“What we were doing wasn’t working, so we decided to take wellness and safety together and look at the person as a whole,” Eastman said.
To develop the program, Merchants Moving & Storage polled employees; hired a MoveWell coordinator, a part-time nurse and Racine-based Kane Communications Group; and worked closely with insurance agents. Eastman said the company invested about $100,000 in the program, but it is on track to make its money back on it by next year.
Components of the program include a healthy vending machine with choices like juice, oatmeal, protein bars and nuts; a no-smoking policy that now includes company property and trucks; team challenges; and required reading called the MoveWell Minute.
One of the biggest benefits of the MoveWell program, according to Eastman, is that the company’s MOD rate went from 1.22 at its highest to 1.02 next year, equating to $100,000 in workers’ compensation premium savings.
Another new, local wellness initiative currently taking place is the “wall of gratitude” at Menomonee Falls-based Bradley Corp.
For the month of November, employees are invited to jot down something for which they are grateful. The items can be as simple as the shining sun or a specific coworker, according to Caley Bohn, a human resources generalist specializing in wellness and benefits.
“Positivity spreads,” Bohn said. “It’s infectious, and when you are in a positive environment, you enjoy what you’re doing and the people you work with. When you’re happy at work, you go home and you’re happy.”
Another unique wellness initiative at Bradley is the “rejuvenation station.” According to Bohn, it is a small, stress-free room where employees can go during their breaks or lunch hours to decompress and take a few minutes to themselves.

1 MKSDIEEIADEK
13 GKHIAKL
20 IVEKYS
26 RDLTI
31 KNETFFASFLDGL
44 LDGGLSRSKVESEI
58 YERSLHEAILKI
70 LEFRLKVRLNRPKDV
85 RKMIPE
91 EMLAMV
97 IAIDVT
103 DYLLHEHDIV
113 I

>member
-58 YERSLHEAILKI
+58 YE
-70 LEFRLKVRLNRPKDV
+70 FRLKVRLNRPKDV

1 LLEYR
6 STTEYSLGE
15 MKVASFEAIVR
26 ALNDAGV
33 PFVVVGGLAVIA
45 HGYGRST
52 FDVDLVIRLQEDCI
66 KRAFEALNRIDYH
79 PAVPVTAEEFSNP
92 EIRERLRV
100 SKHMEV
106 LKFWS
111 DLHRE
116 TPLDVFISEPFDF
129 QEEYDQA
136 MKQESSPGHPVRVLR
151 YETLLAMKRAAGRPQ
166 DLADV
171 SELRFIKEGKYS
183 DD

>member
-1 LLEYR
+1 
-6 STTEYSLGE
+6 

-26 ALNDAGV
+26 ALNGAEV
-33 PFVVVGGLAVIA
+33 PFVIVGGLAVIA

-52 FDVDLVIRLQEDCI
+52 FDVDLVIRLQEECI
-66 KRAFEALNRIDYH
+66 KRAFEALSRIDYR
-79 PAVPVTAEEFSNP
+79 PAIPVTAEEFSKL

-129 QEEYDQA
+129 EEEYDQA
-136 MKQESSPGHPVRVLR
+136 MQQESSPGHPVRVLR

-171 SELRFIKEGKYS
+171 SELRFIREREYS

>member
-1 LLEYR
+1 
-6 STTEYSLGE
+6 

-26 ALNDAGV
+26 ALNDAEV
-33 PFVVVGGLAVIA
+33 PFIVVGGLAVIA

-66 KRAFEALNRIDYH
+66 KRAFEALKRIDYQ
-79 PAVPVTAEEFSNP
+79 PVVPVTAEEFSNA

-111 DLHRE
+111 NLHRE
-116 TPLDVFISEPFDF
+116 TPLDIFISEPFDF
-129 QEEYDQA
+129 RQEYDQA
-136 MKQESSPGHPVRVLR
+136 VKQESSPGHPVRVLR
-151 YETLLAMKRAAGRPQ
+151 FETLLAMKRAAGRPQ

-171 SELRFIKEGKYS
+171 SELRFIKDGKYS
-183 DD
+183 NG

Containing motivational quotes and core chairs, the rejuvenation station is also a place where employees can stretch and do quick meditation or yoga videos.
“Studies have shown that people are more productive on the workforce when they can step away from what they’re doing and take that mental break,” Bohn said.
“Movement increases blood flow to the brain, which increases productivity, creativity and positivity.”
Along those lines, Milwaukee-based Phoenix Investors LLC is planning to offer “napping rooms” in the 401 E. Kilbourn Ave. building it is moving into early next year in downtown Milwaukee.
Senior vice president of finance Ryan Trost said Phoenix Investors wants to give its employees the opportunity to recharge in order to become more productive. He anticipates employees using it a couple times a week for 20-minute “power naps.”
The two napping rooms will double as sports medicine and physical therapy suites, and Phoenix’s new office space will also feature a full gym and a yoga studio.
Lastly, lunch and learns on health and wellness topics like “Better Eating During the Holiday Season” are popular at companies like PPG and Milwaukee-based HellermannTyton, as are onsite exercise classes.
HellermannTyton human resources director Tim Jarecki said core fitness and yoga classes are frequently offered for a “nominal” fee per session, and Bohn said Bradley provides classes on topics such as stretch and flow about four times per week for $2 per class.
“We want to make sure that as people get older, they stay well,” said Jarecki of the company’s long-term employees. “Likewise, the new people coming into the workforce might not have good habits, and we want to put them in the right direction right away so as they become longer-term employees they are healthier employees.”